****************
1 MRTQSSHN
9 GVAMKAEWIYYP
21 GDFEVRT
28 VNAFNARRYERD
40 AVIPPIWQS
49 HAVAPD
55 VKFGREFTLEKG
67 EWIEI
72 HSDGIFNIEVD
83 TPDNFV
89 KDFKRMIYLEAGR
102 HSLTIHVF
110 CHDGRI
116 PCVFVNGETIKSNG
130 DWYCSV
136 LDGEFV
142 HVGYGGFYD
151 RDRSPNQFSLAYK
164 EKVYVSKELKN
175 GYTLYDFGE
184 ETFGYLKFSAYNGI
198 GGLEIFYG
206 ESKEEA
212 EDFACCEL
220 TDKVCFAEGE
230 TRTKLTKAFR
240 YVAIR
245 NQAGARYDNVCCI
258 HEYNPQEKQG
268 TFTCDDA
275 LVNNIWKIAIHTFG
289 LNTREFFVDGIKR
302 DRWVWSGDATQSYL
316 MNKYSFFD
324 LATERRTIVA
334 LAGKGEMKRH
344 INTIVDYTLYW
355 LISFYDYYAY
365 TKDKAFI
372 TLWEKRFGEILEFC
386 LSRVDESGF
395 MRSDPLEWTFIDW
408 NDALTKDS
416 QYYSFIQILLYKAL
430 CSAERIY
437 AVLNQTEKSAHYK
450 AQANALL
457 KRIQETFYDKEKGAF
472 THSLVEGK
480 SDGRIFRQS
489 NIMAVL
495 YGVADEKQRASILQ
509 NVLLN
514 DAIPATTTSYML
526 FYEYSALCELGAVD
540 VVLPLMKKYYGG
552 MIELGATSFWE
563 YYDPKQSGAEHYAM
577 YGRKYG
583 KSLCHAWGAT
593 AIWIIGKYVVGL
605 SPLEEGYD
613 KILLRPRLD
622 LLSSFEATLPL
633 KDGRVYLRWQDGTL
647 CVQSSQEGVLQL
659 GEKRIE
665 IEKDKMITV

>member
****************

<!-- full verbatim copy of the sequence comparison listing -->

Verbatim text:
1 MRTQSSHN
9 GVAMKAEWIYYP
21 GDFEVRT
28 VNAFNARRYERD
40 AVIPPIWQS
49 HAVAPD
55 VKFGREFTLEKG
67 EWIEI
72 HSDGIFNIEVD
83 TPDNFV
89 KDFKRMIYLEAGR
102 HSLTIHVF
110 CHDGRI
116 PCVFVNGETIKSNG
130 DWYCSV
136 LDGEFV
142 HVGYGGFYD
151 RDRSPNQFSLAYK
164 EKVYVSKELKN
175 GYTLYDFGE
184 ETFGYLKFSAYNGI
198 GGLEIFYG
206 ESKEEA
212 EDFACCEL
220 TDKVCFAEGE
230 TRTKLTKAFR
240 YVAIR
245 NQAGARYDNVCCI
258 HEYNPQEKQG
268 TFTCDDA
275 LVNNIWKIAIHTFG
289 LNTREFFVDGIKR
302 DRWVWSGDATQSYL
316 MNKYSFFD
324 LATERRTIVA
334 LAGKGEMKRH
344 INTIVDYTLYW
355 LISFYDYYAY
365 TKDKAFI
372 TLWEKRFGEILEFC
386 LSRVDESGF
395 MRSDPLEWTFIDW
408 NDALTKDS
416 QYYSFIQILLYKAL
430 CSAERIY
437 AVLNQTEKSAHYK
450 AQANALL
457 KRIQETFYDKEKGAF
472 THSLVEGK
480 SDGRIFRQS
489 NIMAVL
495 YGVADEKQRASILQ
509 NVLLN
514 DAIPATTTSYML
526 FYEYSALCELGAVD
540 VVLPLMKKYYGG
552 MIELGATSFWE
563 YYDPKQSGAEHYAM
577 YGRKYG
583 KSLCHAWGAT
593 AIWIIGKYVVGL
605 SPLEEGYD
613 KILLRPRLD
622 LLSSFEATLPL
633 KDGRVYLRWQDGTL
647 CVQSSQEGVLQL
659 GEKRIE
665 IEKDKMITV

>member